When I was born, my great grandparents must have been in their early 70s. Oscar and Ada lived in the rolling hills of El Cajon, east of San Diego. Ada's sister, Lou Goodale Bigelow, lived in a cottage that was attached to her sister's house by a breezeway. The house was on a few acres of orange trees on a hill behind the house. I remember the dry clumpy dirt plowed between the rows, and how hard it was to traverse this landscape with my small child feet. I mostly stayed out of the orchard, and spent my time on the tree swing beneath the enormous walnut tree just outside the front of the house. The old tree dwarfed the house and was a prolific producer. My sisters and I would gather up walnuts by the bag full. No doubt these nuts were not ready to eat, but Great Grandmother (which we always called her, as she was very proper) always had walnuts on hand for us to crack, pick, and munch. Such a simple and memorable treat for a child.
Oscar was an exceptionally tall and very broad man, even in his later years. He had a large squarish head with wide cheekbones and a prominent nose. I remember his hands, so large they were, that I doubt I've ever met a living soul with any hands that could rival his. These hands served him well on the farm, and in the auto shop he would later run with his brother Clyde. I never met Clyde, he was gone before my time, but he if shared these physical traits with Great Grandfather, they must have been a formidable pair. Clyde must have been a Herculean man, for as a young man with a new family, he homesteaded a farm for many years. Put it together from scratch, starting with a dirt dugout.
Ada, on the other had, was a petite woman with delicate features and beautiful tapered fingers. As a child I knew her as a white haired, stooped old lady, whose skin was always soft and cool, even on a blistering summer day. Always impeccably dressed, she kept a tidy house that was adorned with Hummel figurines and lace curtains. Fine china on the sideboard never left their nesting place, as far as I could tell. Her house was not one for running in, though I don't ever remember her scolding any of the children. We just knew, whether by parental instruction or pure instinct, that we had to be on our best behavior in her house. The one place we could let our hair down a bit was the back porch. It was a large screened in affair, with a concrete floor painted red, white wicker furniture, and the cat bed. This is where kitty lived, not in the main house. She was a long-haired variety, and elusive even on the porch, which ran the length of the house. It, too, was tidy, but less formal and it allowed us to sprawl on the furniture without risking disapproval. On hot summer days, the concrete floor was cool and inviting, and always spotless. It was a refreshing spot to lie down, and hope the cat would amble over for a pat.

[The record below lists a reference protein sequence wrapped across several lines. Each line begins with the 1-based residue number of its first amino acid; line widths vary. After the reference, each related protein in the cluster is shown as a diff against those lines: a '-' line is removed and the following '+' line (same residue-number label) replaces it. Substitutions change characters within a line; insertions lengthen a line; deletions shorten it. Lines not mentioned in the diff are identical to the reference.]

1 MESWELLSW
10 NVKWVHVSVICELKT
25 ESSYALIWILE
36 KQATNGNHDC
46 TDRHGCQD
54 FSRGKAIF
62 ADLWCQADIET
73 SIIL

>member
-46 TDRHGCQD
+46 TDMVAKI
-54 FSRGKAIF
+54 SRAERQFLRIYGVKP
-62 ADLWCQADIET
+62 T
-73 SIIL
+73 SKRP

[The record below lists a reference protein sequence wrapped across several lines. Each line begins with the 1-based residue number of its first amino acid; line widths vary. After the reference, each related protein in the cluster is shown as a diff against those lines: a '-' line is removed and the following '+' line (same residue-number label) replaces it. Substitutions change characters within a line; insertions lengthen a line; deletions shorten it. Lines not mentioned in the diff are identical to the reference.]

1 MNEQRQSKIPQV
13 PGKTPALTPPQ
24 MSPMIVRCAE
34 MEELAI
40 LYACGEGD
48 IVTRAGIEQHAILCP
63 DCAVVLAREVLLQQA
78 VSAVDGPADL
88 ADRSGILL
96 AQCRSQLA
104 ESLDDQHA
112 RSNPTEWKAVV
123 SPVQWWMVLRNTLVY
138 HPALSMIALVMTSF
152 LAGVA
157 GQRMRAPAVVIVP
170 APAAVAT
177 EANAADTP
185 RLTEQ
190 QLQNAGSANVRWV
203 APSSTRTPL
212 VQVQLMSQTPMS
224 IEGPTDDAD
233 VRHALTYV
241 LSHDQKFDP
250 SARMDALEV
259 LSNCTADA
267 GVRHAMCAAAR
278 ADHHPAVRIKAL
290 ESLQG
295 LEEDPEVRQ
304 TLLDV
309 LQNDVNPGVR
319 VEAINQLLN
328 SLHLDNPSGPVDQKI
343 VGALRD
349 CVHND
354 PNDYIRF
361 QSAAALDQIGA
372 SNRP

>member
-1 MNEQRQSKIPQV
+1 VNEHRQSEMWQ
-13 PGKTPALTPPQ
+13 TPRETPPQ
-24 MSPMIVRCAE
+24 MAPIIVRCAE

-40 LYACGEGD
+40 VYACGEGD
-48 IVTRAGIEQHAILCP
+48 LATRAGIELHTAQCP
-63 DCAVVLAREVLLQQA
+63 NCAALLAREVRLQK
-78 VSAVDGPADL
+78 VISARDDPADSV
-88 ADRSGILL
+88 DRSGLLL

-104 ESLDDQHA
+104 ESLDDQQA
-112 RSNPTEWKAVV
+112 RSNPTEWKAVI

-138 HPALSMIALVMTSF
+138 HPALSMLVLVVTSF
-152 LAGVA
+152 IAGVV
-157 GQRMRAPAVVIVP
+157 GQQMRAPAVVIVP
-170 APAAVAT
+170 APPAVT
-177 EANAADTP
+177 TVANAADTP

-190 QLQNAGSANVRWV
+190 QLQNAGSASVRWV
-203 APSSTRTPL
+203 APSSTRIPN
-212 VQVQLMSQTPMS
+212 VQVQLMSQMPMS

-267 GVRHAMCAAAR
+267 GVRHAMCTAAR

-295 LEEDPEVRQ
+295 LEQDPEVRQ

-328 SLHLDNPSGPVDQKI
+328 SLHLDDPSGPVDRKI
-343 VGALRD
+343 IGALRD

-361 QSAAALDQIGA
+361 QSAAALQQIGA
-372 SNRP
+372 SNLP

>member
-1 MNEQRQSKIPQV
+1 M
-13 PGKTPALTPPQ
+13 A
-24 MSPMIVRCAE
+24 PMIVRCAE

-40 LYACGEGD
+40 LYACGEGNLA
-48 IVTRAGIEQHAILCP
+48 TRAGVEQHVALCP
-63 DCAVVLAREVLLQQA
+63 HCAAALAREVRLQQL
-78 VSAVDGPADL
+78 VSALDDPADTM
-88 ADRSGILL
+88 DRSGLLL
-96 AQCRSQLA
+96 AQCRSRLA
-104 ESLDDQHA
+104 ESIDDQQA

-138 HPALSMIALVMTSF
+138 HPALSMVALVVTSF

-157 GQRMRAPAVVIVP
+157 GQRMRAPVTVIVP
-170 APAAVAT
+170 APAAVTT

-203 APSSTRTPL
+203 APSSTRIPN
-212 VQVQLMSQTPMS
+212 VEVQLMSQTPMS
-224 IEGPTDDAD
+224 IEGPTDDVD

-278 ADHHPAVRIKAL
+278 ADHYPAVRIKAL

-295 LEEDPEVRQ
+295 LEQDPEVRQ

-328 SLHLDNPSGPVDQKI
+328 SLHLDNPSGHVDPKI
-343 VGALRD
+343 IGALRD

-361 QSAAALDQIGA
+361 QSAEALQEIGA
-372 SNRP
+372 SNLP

Aunty Lou, as we called her, lived what seemed to be a fairly solitary life across the breezeway. Retired from photography and painting, having sold her studio to her long time friend Jeanette, she lived 30 feet from her family in a cottage that was locked away in time. We didn't visit often, and I never quite knew what to say to her. She was ancient, and eccentric, and her dwelling was filled with heavy Victorian furniture, including a very uncomfortable horse hair couch. Dark curtains kept the light out, and it seemed an altogether otherworldly place to my young self. She died in her sleep when I was young, perhaps 8 years old. Died in that substantial Victorian four poster bed with its dark wood and fancy scroll work. I think this was my first experience of death, and I didn't quite understand how she could be 'gone.'
As an adult I have become knowledgeable about all of their lives when they were young. I have quite a collection of photographs of these ancestors throughout their existence. As newlyweds, young parents, middle aged with grown children and grandchildren. Their lives before I knew them, full of vitality and struggle, travels and tedium, all that living encompasses. I am thinking a lot of them now, now that my parents are experiencing their own great grandchildren. Those kids only know my folks as old folks. And who knows for how long they will know them?
My parents were never overly enamored of spending time with their grandchildren, but they seem to take a keener interest in the latest generation. I wonder what my grand children will remember of them? It's impossible to motivate young children to take an interest in older folks whom they don't visit that often. There is little connection, and little interest in what these somewhat strange grown ups are all about. Better to go lie on the cool concrete floor and play with the cat while the adults get on with their endless conversation.